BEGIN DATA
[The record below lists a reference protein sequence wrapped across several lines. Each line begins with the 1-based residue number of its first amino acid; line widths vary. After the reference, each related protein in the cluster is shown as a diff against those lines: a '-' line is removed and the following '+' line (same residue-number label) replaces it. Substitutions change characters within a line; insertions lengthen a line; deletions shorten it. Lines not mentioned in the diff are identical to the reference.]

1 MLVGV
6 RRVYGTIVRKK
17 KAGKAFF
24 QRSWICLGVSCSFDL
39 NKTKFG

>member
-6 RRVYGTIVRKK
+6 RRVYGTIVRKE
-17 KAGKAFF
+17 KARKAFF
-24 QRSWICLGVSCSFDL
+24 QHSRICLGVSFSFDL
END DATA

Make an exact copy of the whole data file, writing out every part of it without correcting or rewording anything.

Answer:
[The record below lists a reference protein sequence wrapped across several lines. Each line begins with the 1-based residue number of its first amino acid; line widths vary. After the reference, each related protein in the cluster is shown as a diff against those lines: a '-' line is removed and the following '+' line (same residue-number label) replaces it. Substitutions change characters within a line; insertions lengthen a line; deletions shorten it. Lines not mentioned in the diff are identical to the reference.]

1 MLVGV
6 RRVYGTIVRKK
17 KAGKAFF
24 QRSWICLGVSCSFDL
39 NKTKFG

>member
-6 RRVYGTIVRKK
+6 RRVYGTIVRKE
-17 KAGKAFF
+17 KARKAFF
-24 QRSWICLGVSCSFDL
+24 QHSRICLGVSFSFDL